Quit Your Hate! This Is Great! Canon EOS R5 Review

The Canon EOS R5 is the company’s first major professional mirrorless camera, and it’s wonderful!

There was a time when I was angry at Canon. But when the Canon EOS R launched, that anger subsided. It was a nice entry into the serious mirrorless camera world. But the Canon EOS R5 is arguably the camera they should have launched at the start. This camera can easily become the bread and butter of any professional photographer using it. It can also be a great tool for a multimedia shooter. Better yet, the hobbyist photographer who is passionate about the craft will enjoy what this camera can do. There has been a lot of wrongful bashing of the Canon EOS R5 on the web. And in this review, we’re going to talk to the practicality of it all. Note that before you go on, we’re not sensationalizing things just for clicks. If you’re a shooter that left Canon for another system, we’re probably going to tell you a few things you don’t want to hear. So, please keep your superiority complexes in check.

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This review has been updated in December 2021.

Pros and Cons


  • Well built
  • Excellent battery life
  • So intuitive for a Canon shooter
  • Feels very good in the hand
  • Image stabilization is pretty much second to none
  • Wonderful menu systems
  • Excellent details
  • Weather sealed
  • Reliable
  • Canon’s Mobile App connection setup is as simple as ever
  • Doesn’t overheat with short clips
  • Wifi sending of full HD video is pretty fast
  • High ISO RAW files hold a fair amount of data. There’s great dynamic range and colors, but the noise is a bit painful.
  • Wireless RAW file transmission with Capture One 22


  • The joystick is in an odd spot
  • In some ways feels like an old 60D, but it’s totally not
  • I personally feel the magnification button is in an odd spot
  • Can’t transfer 8K video via Wifi
  • 4K movie clips shorter than 30 seconds take a while to send, and then ultimately don’t end up on your phone
  • High ISO Raw files above 12,800 tend to get a bit messy
  • The price is a bit high at $3,899

Gear Used with the Canon EOS R5

We tested the Canon EOS R5 with the:

Canon EOS R5 Tech Specs

In Brief:

  • High Image Quality featuring a New 45 Megapixel Full-frame CMOS Sensor
  • DIGIC X Image Processor with an ISO range of 100-51200; Expandable to 102400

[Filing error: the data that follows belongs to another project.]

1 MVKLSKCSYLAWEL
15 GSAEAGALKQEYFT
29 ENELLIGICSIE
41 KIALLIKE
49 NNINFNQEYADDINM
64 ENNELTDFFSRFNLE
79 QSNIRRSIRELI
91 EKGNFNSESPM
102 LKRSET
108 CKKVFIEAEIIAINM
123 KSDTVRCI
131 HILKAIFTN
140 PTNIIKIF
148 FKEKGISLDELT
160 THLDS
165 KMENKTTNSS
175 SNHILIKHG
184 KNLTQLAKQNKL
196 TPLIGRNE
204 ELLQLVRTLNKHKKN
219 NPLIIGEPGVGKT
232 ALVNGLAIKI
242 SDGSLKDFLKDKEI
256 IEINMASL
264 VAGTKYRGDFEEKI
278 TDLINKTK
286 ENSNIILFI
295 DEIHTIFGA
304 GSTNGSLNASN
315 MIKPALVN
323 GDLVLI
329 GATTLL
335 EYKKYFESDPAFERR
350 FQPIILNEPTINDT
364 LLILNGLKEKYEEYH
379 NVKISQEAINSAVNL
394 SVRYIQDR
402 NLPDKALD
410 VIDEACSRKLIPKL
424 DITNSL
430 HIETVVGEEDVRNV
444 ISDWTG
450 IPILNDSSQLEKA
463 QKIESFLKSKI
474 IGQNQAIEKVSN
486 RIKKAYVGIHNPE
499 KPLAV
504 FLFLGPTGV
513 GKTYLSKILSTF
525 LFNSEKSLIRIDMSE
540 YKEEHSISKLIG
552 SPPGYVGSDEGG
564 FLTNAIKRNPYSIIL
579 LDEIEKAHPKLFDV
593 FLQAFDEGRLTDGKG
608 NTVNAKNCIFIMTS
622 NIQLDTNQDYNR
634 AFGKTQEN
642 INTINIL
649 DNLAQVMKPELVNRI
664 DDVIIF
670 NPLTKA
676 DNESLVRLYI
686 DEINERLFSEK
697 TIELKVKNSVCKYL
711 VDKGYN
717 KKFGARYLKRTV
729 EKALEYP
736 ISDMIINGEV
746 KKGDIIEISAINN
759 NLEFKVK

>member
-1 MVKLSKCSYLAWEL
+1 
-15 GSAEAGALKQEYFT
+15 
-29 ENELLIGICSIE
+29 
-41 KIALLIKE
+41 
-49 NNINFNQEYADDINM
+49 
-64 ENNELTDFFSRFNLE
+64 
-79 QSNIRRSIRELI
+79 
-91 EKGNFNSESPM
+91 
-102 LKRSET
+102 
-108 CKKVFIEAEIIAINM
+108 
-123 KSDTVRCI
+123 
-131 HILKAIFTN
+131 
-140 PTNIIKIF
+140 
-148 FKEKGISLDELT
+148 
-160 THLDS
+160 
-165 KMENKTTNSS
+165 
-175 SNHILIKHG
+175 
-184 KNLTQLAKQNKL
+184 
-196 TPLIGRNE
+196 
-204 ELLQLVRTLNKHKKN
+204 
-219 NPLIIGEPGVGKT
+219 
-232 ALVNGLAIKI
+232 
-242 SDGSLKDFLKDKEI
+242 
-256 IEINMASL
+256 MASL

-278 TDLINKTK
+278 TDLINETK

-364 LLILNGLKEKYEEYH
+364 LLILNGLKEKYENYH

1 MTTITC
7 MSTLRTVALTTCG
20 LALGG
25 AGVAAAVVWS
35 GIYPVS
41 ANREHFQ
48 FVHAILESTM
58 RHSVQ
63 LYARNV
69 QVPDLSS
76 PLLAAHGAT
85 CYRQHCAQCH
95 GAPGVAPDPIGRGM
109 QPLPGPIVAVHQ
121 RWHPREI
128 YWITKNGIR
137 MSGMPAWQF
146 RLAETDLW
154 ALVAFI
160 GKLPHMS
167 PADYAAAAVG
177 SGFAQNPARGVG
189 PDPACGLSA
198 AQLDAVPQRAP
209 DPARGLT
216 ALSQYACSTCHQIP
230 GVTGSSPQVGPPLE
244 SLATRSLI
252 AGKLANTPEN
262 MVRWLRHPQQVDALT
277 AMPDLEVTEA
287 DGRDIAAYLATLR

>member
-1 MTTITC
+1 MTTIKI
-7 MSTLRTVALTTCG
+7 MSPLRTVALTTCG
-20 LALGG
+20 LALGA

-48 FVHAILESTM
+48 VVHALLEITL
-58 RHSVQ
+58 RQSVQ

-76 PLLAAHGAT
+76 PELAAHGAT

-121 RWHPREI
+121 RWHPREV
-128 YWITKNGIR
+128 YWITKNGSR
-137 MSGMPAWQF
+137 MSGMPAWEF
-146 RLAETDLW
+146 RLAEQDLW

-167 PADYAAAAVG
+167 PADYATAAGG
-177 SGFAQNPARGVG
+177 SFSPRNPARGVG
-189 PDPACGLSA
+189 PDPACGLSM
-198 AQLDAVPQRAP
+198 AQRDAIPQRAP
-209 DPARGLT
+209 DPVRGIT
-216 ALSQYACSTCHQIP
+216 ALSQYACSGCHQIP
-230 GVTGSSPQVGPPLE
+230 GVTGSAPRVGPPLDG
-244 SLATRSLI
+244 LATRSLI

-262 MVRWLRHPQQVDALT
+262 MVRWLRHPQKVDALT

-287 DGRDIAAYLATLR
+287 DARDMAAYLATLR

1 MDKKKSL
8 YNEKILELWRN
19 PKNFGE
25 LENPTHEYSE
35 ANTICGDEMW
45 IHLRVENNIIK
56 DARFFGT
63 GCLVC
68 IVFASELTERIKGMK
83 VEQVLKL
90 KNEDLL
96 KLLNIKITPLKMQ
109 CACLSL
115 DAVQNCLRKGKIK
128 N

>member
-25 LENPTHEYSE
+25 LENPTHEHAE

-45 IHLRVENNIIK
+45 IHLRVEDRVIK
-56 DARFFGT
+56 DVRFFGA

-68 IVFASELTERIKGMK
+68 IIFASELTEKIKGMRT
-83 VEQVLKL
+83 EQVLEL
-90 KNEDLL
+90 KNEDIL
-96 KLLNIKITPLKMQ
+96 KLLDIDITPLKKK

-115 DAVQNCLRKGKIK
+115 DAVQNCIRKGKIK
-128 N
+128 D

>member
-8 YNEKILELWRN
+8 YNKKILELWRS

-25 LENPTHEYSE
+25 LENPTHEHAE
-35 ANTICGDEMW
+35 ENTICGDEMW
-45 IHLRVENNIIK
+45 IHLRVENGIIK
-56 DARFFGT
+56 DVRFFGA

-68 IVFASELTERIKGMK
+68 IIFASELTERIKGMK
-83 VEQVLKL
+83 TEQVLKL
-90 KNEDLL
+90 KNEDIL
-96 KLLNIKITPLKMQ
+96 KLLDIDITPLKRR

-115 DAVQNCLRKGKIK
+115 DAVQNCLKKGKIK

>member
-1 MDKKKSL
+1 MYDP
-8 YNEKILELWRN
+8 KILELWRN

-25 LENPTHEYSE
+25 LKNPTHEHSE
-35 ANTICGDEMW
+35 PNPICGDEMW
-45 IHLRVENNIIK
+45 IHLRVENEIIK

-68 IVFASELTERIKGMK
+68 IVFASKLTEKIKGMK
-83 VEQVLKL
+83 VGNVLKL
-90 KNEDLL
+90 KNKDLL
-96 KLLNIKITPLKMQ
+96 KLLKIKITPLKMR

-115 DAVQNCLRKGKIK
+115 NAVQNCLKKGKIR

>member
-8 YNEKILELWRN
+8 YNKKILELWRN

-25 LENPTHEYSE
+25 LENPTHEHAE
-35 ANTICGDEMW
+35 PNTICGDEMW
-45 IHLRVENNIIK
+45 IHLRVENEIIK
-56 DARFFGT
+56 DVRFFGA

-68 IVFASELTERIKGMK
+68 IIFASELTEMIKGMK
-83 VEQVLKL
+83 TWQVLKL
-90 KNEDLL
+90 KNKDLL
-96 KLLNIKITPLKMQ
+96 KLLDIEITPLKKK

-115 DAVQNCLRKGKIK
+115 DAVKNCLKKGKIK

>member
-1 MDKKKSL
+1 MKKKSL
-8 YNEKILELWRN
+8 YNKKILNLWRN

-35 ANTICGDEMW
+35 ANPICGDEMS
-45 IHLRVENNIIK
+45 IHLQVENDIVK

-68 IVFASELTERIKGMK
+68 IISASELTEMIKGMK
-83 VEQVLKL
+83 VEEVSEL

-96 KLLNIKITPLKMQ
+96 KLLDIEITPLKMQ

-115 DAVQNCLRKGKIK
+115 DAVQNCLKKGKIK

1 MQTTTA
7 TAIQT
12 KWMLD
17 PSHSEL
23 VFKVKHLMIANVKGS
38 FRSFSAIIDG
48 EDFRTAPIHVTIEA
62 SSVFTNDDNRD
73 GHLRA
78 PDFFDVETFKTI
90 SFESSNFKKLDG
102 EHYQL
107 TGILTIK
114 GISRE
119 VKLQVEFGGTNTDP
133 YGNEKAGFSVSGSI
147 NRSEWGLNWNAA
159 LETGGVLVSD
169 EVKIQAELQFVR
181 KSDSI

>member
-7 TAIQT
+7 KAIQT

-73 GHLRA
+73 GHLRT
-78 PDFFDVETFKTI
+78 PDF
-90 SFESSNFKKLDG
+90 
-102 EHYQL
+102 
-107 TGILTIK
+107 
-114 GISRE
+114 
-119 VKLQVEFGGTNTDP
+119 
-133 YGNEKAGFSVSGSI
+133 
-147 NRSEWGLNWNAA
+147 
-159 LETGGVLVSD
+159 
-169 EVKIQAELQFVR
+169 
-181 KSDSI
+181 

• Dual Pixel CMOS AF covering Approx. 100% Area with 1,053 AF Areas
  • Subject tracking of People and Animals using Deep Learning Technology
  • In-body Image Stabilizer can provide up to 8 stops of Shake Correction
  • Dual Card Slots for CFexpress and UHS-II SD Memory Cards
  • Built-in 0.5″ 5.76 Million Dots OLED EVF with 120fps refresh rate, Vari-angle LCD Touchscreen
  • 2.4/5Ghz Built-in Wi-Fi, Bluetooth Technology

Full Specs taken from the LensRentals Listing

45MP Full-Frame Sensor and DIGIC X Processor. The Canon EOS R5’s newly designed 45MP full-frame CMOS sensor works in tandem with the DIGIC X processor to produce high-resolution stills and video with plenty of speed. The native ISO range of 100-51,200 can be expanded to 100-102,400, making this camera suitable for working in a wide range of lighting conditions.

8K30 RAW and 4K 120 Video. The EOS R5’s 45MP sensor makes internal DCI 8K 30 fps RAW capture possible, in addition to 4K recording at up to 120 fps in 4:2:2 10-bit with Canon Log and HDR-PQ. Please note that DCI 8K is the only format in which you can shoot RAW with the R5—every other resolution offers All-I or IPB compression. External HDMI output supports clean 4K output at up to 60 fps. Audio in and out are available through standard 3.5mm jacks for both microphones and headphones.

Sensor-Shift Image Stabilization. The built-in five-axis image-stabilization system compensates for eight stops of camera shake, making it great for shooting hand-held at lower shutter speeds. This camera’s image stabilization works in tandem with lens-based optical image stabilization on native RF lenses and adapter EF lenses.